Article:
Sunday, March 10, 2019

Road to Nowhere

      I put on my Brave Girl undies and decided to try a Zumba class at the Y.
It was actually a step down from the usual class; this one was described as being a bit lower impact. I felt even braver when the lady behind me lined up, all fluffy white hair, round middle, with fuchsia lipstick matching her fuchsia tee, and looking like she probably made one mean babka. She confided that she was 78.

          We filed in, gathered weights, and picked our spots. And stood. And stood. Turned out the instructor was a no-show. To soften any disappointment, a Y employee listed classes that would be starting in a few minutes, or an impromptu spin class that one instructor had volunteered to head up. It was to last a half hour. Half hour? I can handle a half hour! I thought. Here’s a way to see if I’d like to take up spinning.

          Eight of us were ushered down a hallway I’d never noticed before and into a long, narrow, and windowless room. That should have been my first hint.

          The instructor and one of the staff adjusted things and got us up on our bikes. I found myself suspended so high in the air it was a challenge to mount my bike, and my feet were trapped in the pedal holsters. We began with some warm-up pedaling and then the instructor popped in a ‘beginners’ video on the big screen in front. It showed a virtual route, with a virtual Australian/English gentleman narrating as he virtually rode along with us.

          Then the doors in back of us closed, the lights went off, and it was just us in this forgotten corner of the Y. The women to my right enthusiastically stood up in their stirrups as we climbed the virtual hills. In front of me the fluffy haired lady in fuchsia pedaled like the Eveready bunny, without pause or hesitation. I began a dialogue in my head reminding myself that I exercised, I played pickleball, I even went on occasional 5 mile bike rides with My Guy. I could do this!

          There in the dark, with only black light illuminating the reflective strips on our exercise clothing, we pedaled. And pedaled. A muscle in my right thigh began to twinge.

I looked at the video. The red line that moved as we progressed through the video indicated we’d only completed one fourth of it. The bike seat was becoming an instrument of real discomfort. I considered standing up like everyone else on the next hill, but then decided chances were too good I’d tip off onto the floor.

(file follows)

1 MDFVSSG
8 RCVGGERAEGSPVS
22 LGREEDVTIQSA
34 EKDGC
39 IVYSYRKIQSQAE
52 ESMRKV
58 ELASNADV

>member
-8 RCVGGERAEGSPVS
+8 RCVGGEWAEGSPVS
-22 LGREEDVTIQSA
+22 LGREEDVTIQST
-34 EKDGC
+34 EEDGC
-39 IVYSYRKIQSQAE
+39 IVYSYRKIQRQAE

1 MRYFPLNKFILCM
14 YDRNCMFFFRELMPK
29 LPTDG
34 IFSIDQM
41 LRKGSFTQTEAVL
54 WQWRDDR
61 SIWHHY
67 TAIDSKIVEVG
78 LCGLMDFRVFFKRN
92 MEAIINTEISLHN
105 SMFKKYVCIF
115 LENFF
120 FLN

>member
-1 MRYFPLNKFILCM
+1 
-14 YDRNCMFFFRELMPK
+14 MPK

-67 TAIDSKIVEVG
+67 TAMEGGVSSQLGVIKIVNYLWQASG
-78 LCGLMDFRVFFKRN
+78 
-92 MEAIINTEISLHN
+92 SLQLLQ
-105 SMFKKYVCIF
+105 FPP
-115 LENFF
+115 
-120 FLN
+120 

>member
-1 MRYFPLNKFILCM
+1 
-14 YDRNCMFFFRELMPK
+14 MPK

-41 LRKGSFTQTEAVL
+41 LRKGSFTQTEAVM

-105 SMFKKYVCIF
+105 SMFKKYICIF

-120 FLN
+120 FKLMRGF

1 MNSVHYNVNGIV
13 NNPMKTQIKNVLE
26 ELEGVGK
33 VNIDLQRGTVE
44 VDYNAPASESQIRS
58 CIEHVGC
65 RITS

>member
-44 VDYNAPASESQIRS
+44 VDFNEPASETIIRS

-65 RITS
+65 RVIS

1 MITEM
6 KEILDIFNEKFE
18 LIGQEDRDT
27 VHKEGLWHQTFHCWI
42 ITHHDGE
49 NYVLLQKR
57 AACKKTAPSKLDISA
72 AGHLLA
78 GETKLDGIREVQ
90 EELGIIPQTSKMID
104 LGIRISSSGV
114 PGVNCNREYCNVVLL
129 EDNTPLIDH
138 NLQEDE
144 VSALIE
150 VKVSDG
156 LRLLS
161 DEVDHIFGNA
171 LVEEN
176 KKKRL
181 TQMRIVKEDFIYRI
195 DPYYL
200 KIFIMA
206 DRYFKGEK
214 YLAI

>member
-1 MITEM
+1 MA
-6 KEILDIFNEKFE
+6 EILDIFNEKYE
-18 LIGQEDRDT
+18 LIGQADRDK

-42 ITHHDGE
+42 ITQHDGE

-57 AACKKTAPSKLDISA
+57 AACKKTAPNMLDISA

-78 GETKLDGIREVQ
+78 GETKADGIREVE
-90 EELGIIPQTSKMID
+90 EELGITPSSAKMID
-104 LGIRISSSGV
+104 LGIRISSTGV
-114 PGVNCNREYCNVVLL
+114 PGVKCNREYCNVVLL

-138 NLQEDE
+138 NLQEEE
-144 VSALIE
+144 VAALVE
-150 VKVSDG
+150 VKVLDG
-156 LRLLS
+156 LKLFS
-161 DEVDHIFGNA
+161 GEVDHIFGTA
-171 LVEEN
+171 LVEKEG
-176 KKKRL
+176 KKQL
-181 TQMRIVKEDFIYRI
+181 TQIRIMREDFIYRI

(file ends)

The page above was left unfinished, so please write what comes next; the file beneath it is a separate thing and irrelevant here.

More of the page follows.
Ever seen those movies where hapless victims are chained to some machine, forced to generate electricity through sheer exertion?

          The shame (and possible hazard) of climbing off the bike and creeping away in the dark was too great. I pedaled onward. The instructor, on a bike in front, and in spite of having her back to us, called out encouragement, telling us how great! we were doing.

          As proof that everything really does come to an end eventually, it was over. I somehow dismounted, and exited shakily, meeting up with Fuchsia Lady in the hall. We both looked at each other and said, “Never Again.”




  1. Ha! I've never done spinning either. And you've reinforced my feeling that I'd rather not.

  2. OMG.Bravo!to both of you. I would have ceased pedaling. wonder if that would have screeched the entire class to a halt? Fuscia Lady would thank you.

  3. I've never tried the bike classes. It just looks tortuous, and your tale confirmed my fears. :-)

  4. I can't believe it! I'm sure you'll both be back for a challenge.

  5. I've heard of spin classes but never bothered to find out what spin actually meant. now I know, I will never ever try it.

  6. Great anecdote with a punchy ending.

  7. I am always attracted to that in the community activities booklet, then I remember it is not spinning wheel spinning but bicycle:)


Thanks for stopping by and I'd love to hear what you think.